Despite the lack of rock surfaces on the Prairies, petroglyphs and pictographs are an important prehistoric art form of southern Saskatchewan (SASKATCHEWAN ROCK ART) and Alberta.The Herschel Site in Saskatchewan contains petroglyphs that could pertain to the oldest rock art tradition in North America, whereas the black paintings of the Swift Current Creek Site are unique in the country.While the tradition of rock art was no doubt brought into Canada by its earliest occupants during the last ICE AGE, it is most unlikely that examples of great antiquity will ever be found.Rock art in much of Canada is linked with the search for helping spirits and with shamanism - a widespread religious tradition in which the SHAMAN's major tasks are healing and prophesy, along with the vision quest.For instance, the battle between Thunderbird and the Horned Snake is often depicted as the bird killing the reptile with lightning, which is materialized in the composition by a seam of quartz.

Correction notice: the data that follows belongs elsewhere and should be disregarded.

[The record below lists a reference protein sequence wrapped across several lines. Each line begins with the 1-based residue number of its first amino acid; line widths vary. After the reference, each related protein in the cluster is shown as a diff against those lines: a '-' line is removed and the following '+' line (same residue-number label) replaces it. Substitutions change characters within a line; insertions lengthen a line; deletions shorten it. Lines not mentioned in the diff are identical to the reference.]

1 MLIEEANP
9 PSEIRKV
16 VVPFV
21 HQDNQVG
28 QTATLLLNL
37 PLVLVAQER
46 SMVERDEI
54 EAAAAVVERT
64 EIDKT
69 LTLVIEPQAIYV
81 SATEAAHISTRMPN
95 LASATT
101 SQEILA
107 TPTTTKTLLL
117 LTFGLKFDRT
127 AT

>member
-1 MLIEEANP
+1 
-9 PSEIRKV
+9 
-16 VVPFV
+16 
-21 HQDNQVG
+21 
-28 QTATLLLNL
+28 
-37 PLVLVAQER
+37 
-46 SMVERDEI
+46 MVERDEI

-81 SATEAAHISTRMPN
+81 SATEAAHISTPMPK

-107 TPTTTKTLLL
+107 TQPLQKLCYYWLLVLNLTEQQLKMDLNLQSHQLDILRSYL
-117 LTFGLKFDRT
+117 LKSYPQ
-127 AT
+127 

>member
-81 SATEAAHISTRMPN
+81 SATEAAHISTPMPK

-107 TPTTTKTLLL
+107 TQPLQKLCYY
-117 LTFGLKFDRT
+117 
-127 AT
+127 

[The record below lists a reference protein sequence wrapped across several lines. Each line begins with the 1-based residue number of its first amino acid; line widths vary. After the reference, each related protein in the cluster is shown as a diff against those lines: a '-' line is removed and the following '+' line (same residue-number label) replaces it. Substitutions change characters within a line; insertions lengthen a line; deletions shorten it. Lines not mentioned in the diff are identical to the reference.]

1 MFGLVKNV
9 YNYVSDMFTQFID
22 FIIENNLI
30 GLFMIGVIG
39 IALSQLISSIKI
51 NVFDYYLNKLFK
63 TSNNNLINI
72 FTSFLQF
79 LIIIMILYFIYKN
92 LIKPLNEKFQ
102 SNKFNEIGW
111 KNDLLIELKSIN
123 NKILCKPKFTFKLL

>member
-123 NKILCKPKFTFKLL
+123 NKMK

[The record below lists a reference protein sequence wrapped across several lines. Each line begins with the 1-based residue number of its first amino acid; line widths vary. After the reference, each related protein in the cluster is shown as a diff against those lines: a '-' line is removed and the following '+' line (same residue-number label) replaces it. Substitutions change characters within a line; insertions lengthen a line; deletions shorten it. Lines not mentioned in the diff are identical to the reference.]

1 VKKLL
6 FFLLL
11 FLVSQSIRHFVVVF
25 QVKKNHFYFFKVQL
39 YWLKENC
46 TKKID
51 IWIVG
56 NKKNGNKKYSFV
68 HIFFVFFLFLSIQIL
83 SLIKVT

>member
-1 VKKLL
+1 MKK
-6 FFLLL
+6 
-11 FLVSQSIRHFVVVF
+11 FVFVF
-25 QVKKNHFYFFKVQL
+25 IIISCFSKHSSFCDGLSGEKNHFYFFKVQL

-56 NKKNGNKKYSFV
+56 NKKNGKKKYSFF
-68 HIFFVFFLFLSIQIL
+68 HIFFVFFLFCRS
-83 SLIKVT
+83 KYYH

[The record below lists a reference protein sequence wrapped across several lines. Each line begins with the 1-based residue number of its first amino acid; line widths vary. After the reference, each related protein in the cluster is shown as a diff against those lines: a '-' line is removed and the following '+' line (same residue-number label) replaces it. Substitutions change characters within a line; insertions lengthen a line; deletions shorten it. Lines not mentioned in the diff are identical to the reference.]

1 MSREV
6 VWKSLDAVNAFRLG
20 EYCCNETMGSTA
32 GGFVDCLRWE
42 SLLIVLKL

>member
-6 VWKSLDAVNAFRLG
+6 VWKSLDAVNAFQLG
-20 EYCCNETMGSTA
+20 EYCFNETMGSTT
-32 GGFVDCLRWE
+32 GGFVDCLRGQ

Moreover, the use of crevices, cracks or mineral seams (mostly quartz) shows an organization of space and a composition that stage the different mythological elements.
Radiocarbon dating at the Nisula site along Lac Cassette, Québec, indicated that the paintings were made about 2000 years ago.
The geographic distribution of rock art sites and the iconographic themes that are represented seem to indicate that carvings and paintings on the rocks of the Canadian Shield were produced by the ancestors of Algonquian populations (eg, OJIBWA, CREE, INNU).
They depict spiritual icons such as Thunderbird or shaman figures.
Some narratives have also been illustrated: this is the case of a complex, four-metre long battle scene showing a camp circle, mounted warriors, tipis, guns, and shot.